BRIDGING LOAN FOR SEMI-COMMERCIAL PROPERTY WITH A COMPLEX EXIT STRATEGY
In this Case Study, our client is looking to purchase a unique semi-commercial property in Harpenden, Hertfordshire, for £3.45m.
They intend to convert it into their main residence but don’t have the funds until their current home is sold. They are seeking a bridging loan of £3.55m to secure the purchase and cover the stamp duty.
However, the property’s semi-commercial status and lack of change of use permissions make it challenging to find suitable bridging lenders.
To address this issue, we would start by conducting thorough research to identify bridging lenders who are open to funding semi-commercial properties or are willing to consider applications that involve a change of use.
We will leverage our network and industry knowledge to find lenders who specialize in unique or non-standard cases.
Once we have identified potential lenders, we will carefully review their lending criteria and assess their willingness to fund the client’s specific scenario.
We will consider factors such as the loan-to-value ratio, interest rates, repayment terms, and any additional requirements or conditions.
We will then present the client with a shortlist of suitable bridging lenders who are likely to consider their application.
We will provide them with detailed information about each lender, including their lending criteria, terms, and any other relevant information. This will allow the client to make an informed decision about which lender to proceed with.
Throughout the process, we will work closely with the client to understand their needs and requirements, providing guidance and support. We will also assist with the application process, ensuring that all necessary documents and information are provided to the chosen lender.
By taking a proactive and tailored approach, we will strive to find a bridging loan solution that meets our client’s requirements and helps them secure the purchase of the unique property in Harpenden.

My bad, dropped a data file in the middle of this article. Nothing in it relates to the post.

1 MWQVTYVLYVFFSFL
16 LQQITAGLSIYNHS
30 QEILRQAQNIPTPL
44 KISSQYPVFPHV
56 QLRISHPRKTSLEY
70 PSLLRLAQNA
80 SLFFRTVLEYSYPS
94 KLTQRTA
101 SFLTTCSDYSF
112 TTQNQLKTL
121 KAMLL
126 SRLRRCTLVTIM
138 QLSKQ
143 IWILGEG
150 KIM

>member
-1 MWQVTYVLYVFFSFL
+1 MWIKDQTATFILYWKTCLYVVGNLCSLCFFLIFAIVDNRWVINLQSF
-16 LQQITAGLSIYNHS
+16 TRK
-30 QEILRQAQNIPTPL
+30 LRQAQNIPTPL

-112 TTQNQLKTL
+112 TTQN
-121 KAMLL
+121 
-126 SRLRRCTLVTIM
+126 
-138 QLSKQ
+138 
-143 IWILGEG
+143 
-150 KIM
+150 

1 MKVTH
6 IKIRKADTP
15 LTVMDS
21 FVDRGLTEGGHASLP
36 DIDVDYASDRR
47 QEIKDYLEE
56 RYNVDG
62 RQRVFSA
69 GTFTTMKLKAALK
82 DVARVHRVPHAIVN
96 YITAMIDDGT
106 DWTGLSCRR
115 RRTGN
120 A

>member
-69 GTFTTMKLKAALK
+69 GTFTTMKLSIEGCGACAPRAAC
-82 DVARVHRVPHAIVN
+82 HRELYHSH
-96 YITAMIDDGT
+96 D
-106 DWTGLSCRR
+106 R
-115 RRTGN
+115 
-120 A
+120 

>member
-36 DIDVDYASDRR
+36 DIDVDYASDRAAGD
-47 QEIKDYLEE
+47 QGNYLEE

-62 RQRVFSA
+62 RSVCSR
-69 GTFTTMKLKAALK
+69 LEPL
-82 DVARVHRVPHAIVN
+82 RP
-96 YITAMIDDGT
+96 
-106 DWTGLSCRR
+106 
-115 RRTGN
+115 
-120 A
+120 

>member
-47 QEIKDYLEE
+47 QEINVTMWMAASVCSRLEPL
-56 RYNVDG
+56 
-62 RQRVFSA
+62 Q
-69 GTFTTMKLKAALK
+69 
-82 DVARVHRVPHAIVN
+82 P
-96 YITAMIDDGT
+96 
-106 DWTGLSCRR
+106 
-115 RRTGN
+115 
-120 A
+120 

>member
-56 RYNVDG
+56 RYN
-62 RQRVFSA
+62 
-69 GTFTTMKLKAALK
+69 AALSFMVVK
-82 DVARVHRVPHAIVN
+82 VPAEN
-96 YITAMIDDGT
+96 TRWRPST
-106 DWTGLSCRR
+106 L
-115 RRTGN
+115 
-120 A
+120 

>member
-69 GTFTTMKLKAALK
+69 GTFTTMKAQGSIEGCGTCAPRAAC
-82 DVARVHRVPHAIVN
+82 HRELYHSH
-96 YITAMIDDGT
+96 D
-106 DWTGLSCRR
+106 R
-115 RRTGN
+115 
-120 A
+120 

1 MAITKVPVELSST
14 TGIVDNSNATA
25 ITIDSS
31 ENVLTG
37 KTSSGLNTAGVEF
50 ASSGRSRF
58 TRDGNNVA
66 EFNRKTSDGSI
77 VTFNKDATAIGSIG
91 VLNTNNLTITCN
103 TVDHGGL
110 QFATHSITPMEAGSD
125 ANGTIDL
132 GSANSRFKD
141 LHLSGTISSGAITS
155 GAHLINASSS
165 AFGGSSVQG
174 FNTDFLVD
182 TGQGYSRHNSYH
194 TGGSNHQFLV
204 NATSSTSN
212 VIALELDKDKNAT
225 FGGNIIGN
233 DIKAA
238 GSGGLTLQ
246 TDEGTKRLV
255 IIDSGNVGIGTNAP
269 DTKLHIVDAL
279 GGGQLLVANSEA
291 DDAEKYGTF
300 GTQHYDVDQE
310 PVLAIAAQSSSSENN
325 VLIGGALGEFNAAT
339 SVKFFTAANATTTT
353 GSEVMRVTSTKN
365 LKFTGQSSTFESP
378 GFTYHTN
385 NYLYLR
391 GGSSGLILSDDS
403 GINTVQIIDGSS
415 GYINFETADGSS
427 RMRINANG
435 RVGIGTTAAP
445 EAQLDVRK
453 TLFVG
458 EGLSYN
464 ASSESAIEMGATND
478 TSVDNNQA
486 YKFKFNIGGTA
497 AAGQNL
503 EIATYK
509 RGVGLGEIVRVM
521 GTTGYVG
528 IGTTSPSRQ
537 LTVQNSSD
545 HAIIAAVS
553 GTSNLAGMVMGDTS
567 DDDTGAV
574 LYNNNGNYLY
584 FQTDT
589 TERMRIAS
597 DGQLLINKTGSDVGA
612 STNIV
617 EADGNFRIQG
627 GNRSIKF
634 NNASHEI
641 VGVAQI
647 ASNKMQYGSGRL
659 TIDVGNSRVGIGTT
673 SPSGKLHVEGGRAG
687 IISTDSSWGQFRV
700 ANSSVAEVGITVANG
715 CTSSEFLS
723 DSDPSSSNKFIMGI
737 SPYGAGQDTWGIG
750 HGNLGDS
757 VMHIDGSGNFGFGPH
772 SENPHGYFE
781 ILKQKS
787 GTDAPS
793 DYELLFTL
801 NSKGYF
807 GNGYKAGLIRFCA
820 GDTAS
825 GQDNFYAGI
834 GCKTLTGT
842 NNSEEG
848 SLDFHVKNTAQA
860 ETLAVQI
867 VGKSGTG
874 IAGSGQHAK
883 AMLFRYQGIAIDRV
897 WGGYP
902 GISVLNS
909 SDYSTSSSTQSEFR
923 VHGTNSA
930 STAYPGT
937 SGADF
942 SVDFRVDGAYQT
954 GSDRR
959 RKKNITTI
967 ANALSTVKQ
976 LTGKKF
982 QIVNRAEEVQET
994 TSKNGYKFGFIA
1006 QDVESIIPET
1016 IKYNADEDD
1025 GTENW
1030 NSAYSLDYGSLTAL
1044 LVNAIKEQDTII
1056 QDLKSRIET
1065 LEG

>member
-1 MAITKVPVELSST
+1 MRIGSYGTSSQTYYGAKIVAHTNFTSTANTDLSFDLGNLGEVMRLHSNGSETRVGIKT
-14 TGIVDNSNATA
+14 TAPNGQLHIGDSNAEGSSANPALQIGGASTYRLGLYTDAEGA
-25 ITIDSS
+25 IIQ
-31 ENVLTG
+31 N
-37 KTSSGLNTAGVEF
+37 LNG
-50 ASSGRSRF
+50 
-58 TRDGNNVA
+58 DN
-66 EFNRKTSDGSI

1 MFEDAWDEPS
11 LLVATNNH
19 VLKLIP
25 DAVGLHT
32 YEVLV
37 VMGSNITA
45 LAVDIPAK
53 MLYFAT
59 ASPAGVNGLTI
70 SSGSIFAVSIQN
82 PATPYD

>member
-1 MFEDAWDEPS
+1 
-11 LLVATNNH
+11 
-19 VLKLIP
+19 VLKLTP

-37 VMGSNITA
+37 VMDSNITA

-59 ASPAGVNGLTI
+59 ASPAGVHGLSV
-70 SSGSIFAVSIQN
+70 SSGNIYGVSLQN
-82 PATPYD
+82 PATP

To address the added complexity in the valuation of the client’s current home, we will need to take certain steps. Here’s what we can do:
1. Research and identify lenders who have a more favourable approach to property valuations. This may involve reaching out to different lenders, reviewing their valuation processes, and understanding their panel of valuers.
2. Explore the possibility of using online valuations for the client’s property. We will check with lenders if they accept online valuations, as this can expedite the process and potentially provide a more favourable valuation.
3. Consider lenders who use a longer valuation period, such as 180 days. This might work better for higher-value assets that typically take longer to sell. We will assess lenders’ policies on valuation periods and select those that align with the client’s needs.
4. Approach alternative lenders. If the first lender’s valuation significantly impacts the Loan to Value ratio and voids the deal, we will search for other lenders who may have a different valuation approach and may provide a more favourable outcome.
5. Collaborate with the client’s real estate agent or seek the assistance of a professional valuer. They may be able to provide additional insights and guidance on how to present the property in the best possible light during the valuation process.
6. Review and adjust the client’s loan requirements, if necessary. Based on the valuation results, we may need to reassess the loan amount or seek alternative options to meet the client’s needs.
By taking these steps, we aim to navigate the complexities of property valuations and find a lender who can provide a more favourable valuation for the client’s current home, thereby ensuring the success of the bridging loan deal.
We were aware that the second lender we typically prefer for semi-commercial bridging loans would use a 180-day valuation, which might not accurately reflect the unique value of our client’s property.
In response, we decided to apply with a third lender known for using the open market value figure. The valuation returned at a precise £3.55 million, allowing the deal to move forward.
It’s important to note that you are not obligated to list your property at the valuation provided by your bridging lender. In this case, our client listed it at £3.95 million because their agent was confident in its ability to sell at that price.
Another complexity in this case was that the client’s current home was partially owned by their SIPP (Self-Invested Personal Pension). Although the client had the funds to buy it out, it required careful coordination and communication among the involved parties.
With the bridging loan secured, our client could proceed with the change of use application and move into their unique, once-in-a-lifetime property.
This case highlights our expertise in handling intricate bridging finance scenarios. From managing valuation discrepancies to addressing unique ownership structures, we have a wealth of experience in adapting to our client’s needs and finding effective solutions.